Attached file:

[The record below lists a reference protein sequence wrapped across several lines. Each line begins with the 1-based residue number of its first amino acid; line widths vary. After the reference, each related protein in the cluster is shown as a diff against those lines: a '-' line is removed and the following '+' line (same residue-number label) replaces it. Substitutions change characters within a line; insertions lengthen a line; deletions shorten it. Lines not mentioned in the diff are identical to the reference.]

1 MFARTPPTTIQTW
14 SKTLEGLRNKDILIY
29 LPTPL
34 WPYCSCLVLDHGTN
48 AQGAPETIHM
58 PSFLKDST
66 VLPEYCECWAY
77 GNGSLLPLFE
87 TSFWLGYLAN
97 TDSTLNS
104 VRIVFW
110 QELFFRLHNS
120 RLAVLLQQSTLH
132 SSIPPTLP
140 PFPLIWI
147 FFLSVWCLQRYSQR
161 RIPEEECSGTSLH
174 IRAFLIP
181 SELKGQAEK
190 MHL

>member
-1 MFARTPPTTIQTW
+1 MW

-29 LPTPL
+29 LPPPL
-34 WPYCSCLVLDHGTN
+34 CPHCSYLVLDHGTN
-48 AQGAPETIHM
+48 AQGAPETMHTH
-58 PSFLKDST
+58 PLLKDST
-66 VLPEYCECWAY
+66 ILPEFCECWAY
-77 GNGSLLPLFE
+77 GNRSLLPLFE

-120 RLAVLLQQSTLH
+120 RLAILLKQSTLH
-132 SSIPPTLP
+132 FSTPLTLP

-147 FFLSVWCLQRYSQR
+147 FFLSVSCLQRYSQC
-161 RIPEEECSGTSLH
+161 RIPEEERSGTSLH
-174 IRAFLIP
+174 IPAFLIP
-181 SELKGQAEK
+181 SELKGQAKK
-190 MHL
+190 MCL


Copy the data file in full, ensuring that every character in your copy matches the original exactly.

[The record below lists a reference protein sequence wrapped across several lines. Each line begins with the 1-based residue number of its first amino acid; line widths vary. After the reference, each related protein in the cluster is shown as a diff against those lines: a '-' line is removed and the following '+' line (same residue-number label) replaces it. Substitutions change characters within a line; insertions lengthen a line; deletions shorten it. Lines not mentioned in the diff are identical to the reference.]

1 MFARTPPTTIQTW
14 SKTLEGLRNKDILIY
29 LPTPL
34 WPYCSCLVLDHGTN
48 AQGAPETIHM
58 PSFLKDST
66 VLPEYCECWAY
77 GNGSLLPLFE
87 TSFWLGYLAN
97 TDSTLNS
104 VRIVFW
110 QELFFRLHNS
120 RLAVLLQQSTLH
132 SSIPPTLP
140 PFPLIWI
147 FFLSVWCLQRYSQR
161 RIPEEECSGTSLH
174 IRAFLIP
181 SELKGQAEK
190 MHL

>member
-1 MFARTPPTTIQTW
+1 MW

-29 LPTPL
+29 LPPPL
-34 WPYCSCLVLDHGTN
+34 CPHCSYLVLDHGTN
-48 AQGAPETIHM
+48 AQGAPETMHTH
-58 PSFLKDST
+58 PLLKDST
-66 VLPEYCECWAY
+66 ILPEFCECWAY
-77 GNGSLLPLFE
+77 GNRSLLPLFE

-120 RLAVLLQQSTLH
+120 RLAILLKQSTLH
-132 SSIPPTLP
+132 FSTPLTLP

-147 FFLSVWCLQRYSQR
+147 FFLSVSCLQRYSQC
-161 RIPEEECSGTSLH
+161 RIPEEERSGTSLH
-174 IRAFLIP
+174 IPAFLIP
-181 SELKGQAEK
+181 SELKGQAKK
-190 MHL
+190 MCL